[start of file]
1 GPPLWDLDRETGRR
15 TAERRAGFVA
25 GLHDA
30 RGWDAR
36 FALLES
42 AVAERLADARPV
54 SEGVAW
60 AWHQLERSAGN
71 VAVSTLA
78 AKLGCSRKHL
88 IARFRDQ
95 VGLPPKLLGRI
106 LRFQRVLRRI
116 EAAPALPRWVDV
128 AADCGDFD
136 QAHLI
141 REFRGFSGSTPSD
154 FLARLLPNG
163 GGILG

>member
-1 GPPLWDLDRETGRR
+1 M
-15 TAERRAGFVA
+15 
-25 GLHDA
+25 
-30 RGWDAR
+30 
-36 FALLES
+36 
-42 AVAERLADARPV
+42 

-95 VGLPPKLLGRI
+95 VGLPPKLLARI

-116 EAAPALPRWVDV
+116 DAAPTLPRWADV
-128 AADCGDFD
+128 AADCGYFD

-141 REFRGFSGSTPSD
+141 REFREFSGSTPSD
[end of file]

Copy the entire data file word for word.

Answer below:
1 GPPLWDLDRETGRR
15 TAERRAGFVA
25 GLHDA
30 RGWDAR
36 FALLES
42 AVAERLADARPV
54 SEGVAW
60 AWHQLERSAGN
71 VAVSTLA
78 AKLGCSRKHL
88 IARFRDQ
95 VGLPPKLLGRI
106 LRFQRVLRRI
116 EAAPALPRWVDV
128 AADCGDFD
136 QAHLI
141 REFRGFSGSTPSD
154 FLARLLPNG
163 GGILG

>member
-1 GPPLWDLDRETGRR
+1 M
-15 TAERRAGFVA
+15 
-25 GLHDA
+25 
-30 RGWDAR
+30 
-36 FALLES
+36 
-42 AVAERLADARPV
+42 

-95 VGLPPKLLGRI
+95 VGLPPKLLARI

-116 EAAPALPRWVDV
+116 DAAPTLPRWADV
-128 AADCGDFD
+128 AADCGYFD

-141 REFRGFSGSTPSD
+141 REFREFSGSTPSD